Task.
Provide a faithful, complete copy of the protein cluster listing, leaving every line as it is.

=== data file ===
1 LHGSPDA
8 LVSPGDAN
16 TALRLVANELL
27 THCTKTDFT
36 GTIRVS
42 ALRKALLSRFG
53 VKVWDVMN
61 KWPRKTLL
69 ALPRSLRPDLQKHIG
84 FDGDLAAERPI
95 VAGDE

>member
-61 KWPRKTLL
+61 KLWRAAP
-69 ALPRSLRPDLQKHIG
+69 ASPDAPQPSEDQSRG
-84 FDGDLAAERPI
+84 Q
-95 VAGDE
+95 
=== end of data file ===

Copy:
1 LHGSPDA
8 LVSPGDAN
16 TALRLVANELL
27 THCTKTDFT
36 GTIRVS
42 ALRKALLSRFG
53 VKVWDVMN
61 KWPRKTLL
69 ALPRSLRPDLQKHIG
84 FDGDLAAERPI
95 VAGDE

>member
-61 KWPRKTLL
+61 KLWRAAP
-69 ALPRSLRPDLQKHIG
+69 ASPDAPQPSEDQSRG
-84 FDGDLAAERPI
+84 Q
-95 VAGDE
+95 